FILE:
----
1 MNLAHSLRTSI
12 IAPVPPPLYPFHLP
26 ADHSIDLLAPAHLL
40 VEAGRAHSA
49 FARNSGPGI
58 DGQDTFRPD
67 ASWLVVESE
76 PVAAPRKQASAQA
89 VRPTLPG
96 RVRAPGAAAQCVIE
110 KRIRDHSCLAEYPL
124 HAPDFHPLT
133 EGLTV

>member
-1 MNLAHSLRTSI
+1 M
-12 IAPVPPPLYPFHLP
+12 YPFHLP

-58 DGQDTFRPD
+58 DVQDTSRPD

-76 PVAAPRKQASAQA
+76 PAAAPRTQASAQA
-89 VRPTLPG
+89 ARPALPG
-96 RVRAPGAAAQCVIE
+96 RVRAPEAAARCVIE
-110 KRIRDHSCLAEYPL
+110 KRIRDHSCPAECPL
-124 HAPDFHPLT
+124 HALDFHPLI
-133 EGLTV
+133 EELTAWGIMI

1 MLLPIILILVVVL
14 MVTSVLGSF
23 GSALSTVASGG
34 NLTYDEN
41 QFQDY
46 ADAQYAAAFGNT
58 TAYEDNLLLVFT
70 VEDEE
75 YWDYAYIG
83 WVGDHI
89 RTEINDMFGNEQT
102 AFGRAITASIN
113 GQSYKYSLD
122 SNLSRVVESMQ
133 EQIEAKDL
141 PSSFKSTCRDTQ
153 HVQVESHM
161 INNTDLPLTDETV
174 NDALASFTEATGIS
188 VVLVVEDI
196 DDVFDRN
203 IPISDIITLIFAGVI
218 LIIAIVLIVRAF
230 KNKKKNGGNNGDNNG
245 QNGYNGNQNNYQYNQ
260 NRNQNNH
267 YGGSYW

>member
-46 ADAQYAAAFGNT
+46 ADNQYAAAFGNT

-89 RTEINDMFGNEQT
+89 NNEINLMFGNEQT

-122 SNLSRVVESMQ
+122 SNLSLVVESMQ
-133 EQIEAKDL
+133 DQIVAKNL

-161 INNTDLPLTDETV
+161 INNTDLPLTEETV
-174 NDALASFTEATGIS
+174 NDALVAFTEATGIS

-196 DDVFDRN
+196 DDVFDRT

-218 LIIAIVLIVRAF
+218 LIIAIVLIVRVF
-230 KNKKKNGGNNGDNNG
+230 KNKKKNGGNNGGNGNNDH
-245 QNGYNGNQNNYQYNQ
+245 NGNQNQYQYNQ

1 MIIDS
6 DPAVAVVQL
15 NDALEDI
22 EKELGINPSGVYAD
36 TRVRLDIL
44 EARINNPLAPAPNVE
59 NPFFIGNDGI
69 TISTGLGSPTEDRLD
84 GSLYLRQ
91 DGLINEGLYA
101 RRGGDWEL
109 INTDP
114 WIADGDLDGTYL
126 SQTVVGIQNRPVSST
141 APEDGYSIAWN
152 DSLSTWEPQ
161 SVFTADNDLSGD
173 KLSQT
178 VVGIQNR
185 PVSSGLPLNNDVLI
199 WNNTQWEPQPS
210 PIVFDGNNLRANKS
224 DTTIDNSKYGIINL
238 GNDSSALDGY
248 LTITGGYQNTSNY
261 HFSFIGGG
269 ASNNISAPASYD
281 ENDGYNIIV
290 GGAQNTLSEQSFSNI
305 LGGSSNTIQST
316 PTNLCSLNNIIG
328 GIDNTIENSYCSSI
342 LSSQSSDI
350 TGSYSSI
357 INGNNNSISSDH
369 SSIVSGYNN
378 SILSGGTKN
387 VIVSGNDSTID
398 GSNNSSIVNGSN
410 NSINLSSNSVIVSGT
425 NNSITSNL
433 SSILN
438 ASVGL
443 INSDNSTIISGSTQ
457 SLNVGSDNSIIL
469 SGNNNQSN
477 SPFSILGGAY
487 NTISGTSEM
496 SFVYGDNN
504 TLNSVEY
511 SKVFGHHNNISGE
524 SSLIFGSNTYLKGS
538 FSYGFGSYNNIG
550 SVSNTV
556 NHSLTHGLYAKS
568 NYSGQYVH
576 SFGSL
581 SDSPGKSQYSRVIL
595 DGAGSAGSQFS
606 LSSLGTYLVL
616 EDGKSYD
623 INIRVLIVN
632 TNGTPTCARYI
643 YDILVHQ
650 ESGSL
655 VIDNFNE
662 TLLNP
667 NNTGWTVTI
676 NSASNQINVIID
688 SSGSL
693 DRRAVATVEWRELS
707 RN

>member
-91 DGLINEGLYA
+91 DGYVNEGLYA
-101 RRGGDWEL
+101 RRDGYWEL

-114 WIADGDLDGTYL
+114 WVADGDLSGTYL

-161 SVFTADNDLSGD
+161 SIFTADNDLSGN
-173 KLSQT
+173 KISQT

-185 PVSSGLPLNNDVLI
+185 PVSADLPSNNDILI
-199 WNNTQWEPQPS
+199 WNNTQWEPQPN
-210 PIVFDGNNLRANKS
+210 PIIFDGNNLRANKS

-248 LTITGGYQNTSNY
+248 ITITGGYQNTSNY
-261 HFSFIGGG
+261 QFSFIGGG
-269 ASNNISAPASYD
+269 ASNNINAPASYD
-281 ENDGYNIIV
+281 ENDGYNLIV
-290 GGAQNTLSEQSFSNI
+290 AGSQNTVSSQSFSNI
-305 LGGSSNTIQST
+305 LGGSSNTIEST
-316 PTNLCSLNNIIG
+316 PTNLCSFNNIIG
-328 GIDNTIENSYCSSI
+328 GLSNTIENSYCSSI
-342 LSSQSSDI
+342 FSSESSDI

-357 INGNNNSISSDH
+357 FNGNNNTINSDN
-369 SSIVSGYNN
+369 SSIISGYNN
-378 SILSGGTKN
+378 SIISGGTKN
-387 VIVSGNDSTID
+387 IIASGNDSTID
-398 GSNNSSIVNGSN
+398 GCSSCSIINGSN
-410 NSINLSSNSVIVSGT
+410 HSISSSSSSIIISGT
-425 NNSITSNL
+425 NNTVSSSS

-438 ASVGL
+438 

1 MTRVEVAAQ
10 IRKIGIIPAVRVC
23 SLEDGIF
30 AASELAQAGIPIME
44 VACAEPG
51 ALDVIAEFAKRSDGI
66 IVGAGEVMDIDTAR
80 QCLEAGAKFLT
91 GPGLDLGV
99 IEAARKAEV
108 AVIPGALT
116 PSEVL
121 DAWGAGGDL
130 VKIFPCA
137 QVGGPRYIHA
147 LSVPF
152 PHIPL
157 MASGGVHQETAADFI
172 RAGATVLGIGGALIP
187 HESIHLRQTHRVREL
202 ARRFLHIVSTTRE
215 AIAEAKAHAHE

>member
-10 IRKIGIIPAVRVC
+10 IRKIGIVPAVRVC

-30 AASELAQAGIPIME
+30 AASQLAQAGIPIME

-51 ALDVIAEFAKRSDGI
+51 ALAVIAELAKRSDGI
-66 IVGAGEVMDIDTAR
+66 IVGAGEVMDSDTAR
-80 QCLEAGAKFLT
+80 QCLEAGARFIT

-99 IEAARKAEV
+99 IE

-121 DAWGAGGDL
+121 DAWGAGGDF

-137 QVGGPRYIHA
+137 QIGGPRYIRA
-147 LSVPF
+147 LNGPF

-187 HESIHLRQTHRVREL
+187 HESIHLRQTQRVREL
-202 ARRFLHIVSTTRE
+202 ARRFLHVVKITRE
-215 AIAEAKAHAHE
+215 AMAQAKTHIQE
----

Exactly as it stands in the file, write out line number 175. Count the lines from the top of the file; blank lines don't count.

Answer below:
+269 ASNNINAPASYD